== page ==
Catholic Charities helps poor through cold weather

| January 7, 2014 | 0 Comments
A woman walks in below-zero temperatures though downtown Chicago Jan. 6. The snow and subzero temperatures in some parts of the U.S. have caused churches and charitable agencies to adapt and reach out to help. (CNS photo/Jim Young, Reuters)

A woman walks in below-zero temperatures though downtown Chicago Jan. 6. The snow and subzero temperatures in some parts of the U.S. have caused churches and charitable agencies to adapt and reach out to help. (CNS photo/Jim Young, Reuters)

As intense cold weather in the Midwest neared record low temperatures, local Catholic Charities affiliates were reaching out to those most in need.

“This is . . . the coldest it’s been in quite a while,” said Julia Jenson, a spokeswoman for Catholic Charities of St. Paul and Minneapolis. “With the wind chill, it makes it so much colder.”

On the night of Jan. 6, temperatures in the Twin Cities dipped to -21 degrees with wind chills near -45 degrees.

Jenson said the agency’s five shelters, including one for families and another for homeless youth, have remained at capacity, a total of about 1,000. The agency has opened its shelters for a longer period and has had additional staff on hand. On Jan. 6, the agency took a 15-passenger van around Minneapolis to transport people to its Opportunity Center, which provides meals and job skills training, and to the Salvation Army.

“Basically we’re just trying to keep people safe and off the streets and provide help where we can,” Jenson said. “We’ve provided bus tokens so that people can get to one place or another, especially at Dorothy Day, because there aren’t a lot of services in downtown St. Paul.” The agency’s Dorothy Day Center is located in downtown St. Paul and provides hot meals, mental health services and medical care, and serves as a shelter for about 250 people each night.

Catholic Charities’ care coordinators and case managers are checking on the vulnerable elderly to see if they have heat or need help applying for heat assistance. The agency also is coordinating food deliveries through programs like Meals On Wheels.

“We have a lot of these clients who are living at the poverty level,” she said. “We want to check in on them, especially the elderly folks to make sure that they are staying warm and keeping their apartments at the appropriate temperature.”

Chicago and Wisconsin are also suffering from the extreme weather.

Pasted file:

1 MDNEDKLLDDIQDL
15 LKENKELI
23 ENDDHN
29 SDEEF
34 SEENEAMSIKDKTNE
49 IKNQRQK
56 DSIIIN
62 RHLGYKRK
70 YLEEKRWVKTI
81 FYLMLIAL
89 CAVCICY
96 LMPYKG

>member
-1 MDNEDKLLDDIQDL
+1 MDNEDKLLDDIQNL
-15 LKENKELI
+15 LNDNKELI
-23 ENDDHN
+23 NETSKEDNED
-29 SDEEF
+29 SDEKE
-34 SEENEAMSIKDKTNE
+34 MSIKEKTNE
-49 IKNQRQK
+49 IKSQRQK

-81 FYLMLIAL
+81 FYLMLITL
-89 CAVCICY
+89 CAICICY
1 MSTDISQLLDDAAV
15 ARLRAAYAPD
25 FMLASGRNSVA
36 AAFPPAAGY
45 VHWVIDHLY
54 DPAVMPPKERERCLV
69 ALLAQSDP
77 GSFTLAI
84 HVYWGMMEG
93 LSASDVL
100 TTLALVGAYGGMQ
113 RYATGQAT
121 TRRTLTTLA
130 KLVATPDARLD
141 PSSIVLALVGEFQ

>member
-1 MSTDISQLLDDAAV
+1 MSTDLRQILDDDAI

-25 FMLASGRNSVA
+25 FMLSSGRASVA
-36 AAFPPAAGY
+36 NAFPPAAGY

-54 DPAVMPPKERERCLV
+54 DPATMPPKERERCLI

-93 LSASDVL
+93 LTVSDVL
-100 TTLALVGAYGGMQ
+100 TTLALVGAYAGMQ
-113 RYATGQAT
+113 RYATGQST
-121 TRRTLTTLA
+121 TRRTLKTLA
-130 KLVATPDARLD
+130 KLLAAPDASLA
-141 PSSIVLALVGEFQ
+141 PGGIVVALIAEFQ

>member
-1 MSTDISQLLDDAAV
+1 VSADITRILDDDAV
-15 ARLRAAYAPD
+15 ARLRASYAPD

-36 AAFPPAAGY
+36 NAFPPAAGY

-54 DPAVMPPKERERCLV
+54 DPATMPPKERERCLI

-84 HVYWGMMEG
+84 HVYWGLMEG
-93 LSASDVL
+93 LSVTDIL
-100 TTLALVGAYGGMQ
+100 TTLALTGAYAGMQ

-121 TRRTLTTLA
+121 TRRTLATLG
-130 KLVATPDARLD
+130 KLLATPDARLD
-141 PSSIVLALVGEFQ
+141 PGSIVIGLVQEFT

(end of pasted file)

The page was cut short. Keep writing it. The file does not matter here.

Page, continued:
“Chicago is experiencing extremely dangerous and cold weather. We are anticipating some of the coldest weather on record,” Kristine Kappel, communications director for Catholic Charities of the Archdiocese of Chicago, told CNA Jan. 6.

“In weather like this our top priority is ensuring that everyone who needs a warm place to stay has someplace to go,” she said.

The National Weather Service said Jan. 5 that temperatures in Chicago could fall to minus 20 degrees Fahrenheit, with a wind chill ranging from minus 30 to minus 50.

Catholic Charities of the Archdiocese of Chicago has added more staff to its outreach program, which does well-being checks, delivers emergency food boxes and helps those in need find temporary shelter or a warming center.

Kappel said the Chicago agency has 227 shelter beds for men, women and families and is now at full capacity. Its mobile outreach program works with shelters around to city to ensure that all needs for shelter are met.

The agency works “very closely” with the City of Chicago and other social service agencies and shelters.

The National Weather Service has warned that wind chill readings that are so cold that they would be “life-threatening” would be widespread across Wisconsin.

Justine Lodl, director of communications for the Diocese of Green Bay, Wis., said everyone is vulnerable in such weather conditions.

“Catholic Charities is helping with any housing related emergencies by assisting in getting persons connected to resources within the communities we serve,” she told CNA.

The Green Bay Catholic Charities affiliate has a temporary wintertime shelter with 84 beds. The gym at St. Norbert College or several churches can help host any overflow.

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Category: Featured, Local News